More reasonable analysis.
The candidacy of Donald Trump in the American election campaign also offers some hope. Nothing is certain about how Trump would perform as president. He is, as his critics claim, something of a wild card. The positive signs come from the enthusiasm with which Republicans and many Democrats responded to Trump’s policies of border control, expelling illegal immigrants, rolling back the globalist trade policies that have been de-industrialising the country, and looking closely at Muslim immigration. Whether or not Trump would perform responsibly as president, a big slice of the American electorate has shown that they are alive and kicking. Their spirit has not been permanently crushed by a hostile elite. Their shrugging off of the mainstream media’s condemnation of Trump demonstrates a healthy cynicism towards the intellectual and media classes. They are angry over lost prosperity and the manifest signs that they are losing their country to perverse social policies and non-European immigration.
That prudent and sober analysis can compare with the typical fanboy hysteria of Der Movement. Salter is correct: the major point of the Trump campaign is the reaction to him, not the man himself.
An exciting new project.
The asymmetry in attitudes towards Anglo and non-Anglo ethnicity is a fundamental flaw in our political culture. It amounts to ethnic hierarchy, with traditional Australia kept down at subaltern status by political correctness and rank hypocrisy.
Anglophone’s mission is to correct that inequality and by so doing rehabilitate multiculturalism from being a system of oppression and cultural genocide to one that lives up to its democratic promise.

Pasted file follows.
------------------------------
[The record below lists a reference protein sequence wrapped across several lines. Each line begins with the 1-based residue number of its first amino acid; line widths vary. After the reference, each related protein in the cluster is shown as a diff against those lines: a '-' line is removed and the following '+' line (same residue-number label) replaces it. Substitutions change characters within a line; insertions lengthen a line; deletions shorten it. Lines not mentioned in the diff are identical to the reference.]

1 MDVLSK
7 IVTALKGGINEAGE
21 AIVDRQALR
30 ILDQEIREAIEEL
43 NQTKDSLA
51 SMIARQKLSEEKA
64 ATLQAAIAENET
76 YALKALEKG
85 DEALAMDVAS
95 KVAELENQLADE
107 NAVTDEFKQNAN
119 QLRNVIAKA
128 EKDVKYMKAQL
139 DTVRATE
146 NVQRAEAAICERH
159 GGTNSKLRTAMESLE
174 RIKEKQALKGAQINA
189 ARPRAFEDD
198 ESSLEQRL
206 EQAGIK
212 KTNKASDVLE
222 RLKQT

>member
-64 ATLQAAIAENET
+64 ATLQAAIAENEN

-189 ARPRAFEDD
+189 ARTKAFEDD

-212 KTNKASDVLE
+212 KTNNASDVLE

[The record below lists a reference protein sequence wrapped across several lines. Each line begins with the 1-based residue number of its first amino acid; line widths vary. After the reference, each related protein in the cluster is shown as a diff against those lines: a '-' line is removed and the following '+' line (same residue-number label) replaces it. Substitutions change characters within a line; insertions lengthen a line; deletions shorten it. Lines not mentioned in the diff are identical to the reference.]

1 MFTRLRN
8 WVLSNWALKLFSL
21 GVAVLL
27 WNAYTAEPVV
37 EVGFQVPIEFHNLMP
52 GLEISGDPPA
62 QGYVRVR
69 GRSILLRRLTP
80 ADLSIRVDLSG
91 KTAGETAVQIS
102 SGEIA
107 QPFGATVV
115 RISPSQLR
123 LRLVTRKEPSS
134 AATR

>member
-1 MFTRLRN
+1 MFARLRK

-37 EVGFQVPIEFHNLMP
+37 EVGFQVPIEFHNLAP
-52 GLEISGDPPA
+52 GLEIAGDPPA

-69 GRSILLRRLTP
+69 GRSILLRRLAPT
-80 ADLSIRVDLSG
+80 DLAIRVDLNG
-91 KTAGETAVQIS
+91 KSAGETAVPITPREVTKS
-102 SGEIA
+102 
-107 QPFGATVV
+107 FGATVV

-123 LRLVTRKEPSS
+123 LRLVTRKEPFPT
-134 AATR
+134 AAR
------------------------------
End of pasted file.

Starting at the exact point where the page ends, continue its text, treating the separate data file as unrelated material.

The mainstream media, the multicultural media and the indigenous media routinely report and interpret events that affect minority interests. We shall be doing the same for Anglo-Australia. We have taken on the mission of acting as honest and engaged journalists and analysts, reporting and interpreting Australian and international affairs to traditional Australia from the vantage point of their interests and concerns.
Our main audience will be Anglo Australians but Anglophone should also be interesting to Australians of all backgrounds, especially those on the path to assimilation. A great many people of immigrant background identify with aspects of traditional Australia, the nation their parents and grandparents were attracted to in the first place. They never questioned the identity of the nation to which they migrated. Instead they wanted and still want to join in. Neither did they seek to put down those who welcomed them. They see that as improper and destabilising. Anglophone will facilitate traditional Australia reasserting itself, protecting its vital interests and taking its proper place at the multicultural table, not only for Anglo-Australians but all who depend on the cohesion, social stability and cultural continuity of the broader community.
This is certainly great news and a step forward: sober and intelligent analysis on issues of race, culture, and society.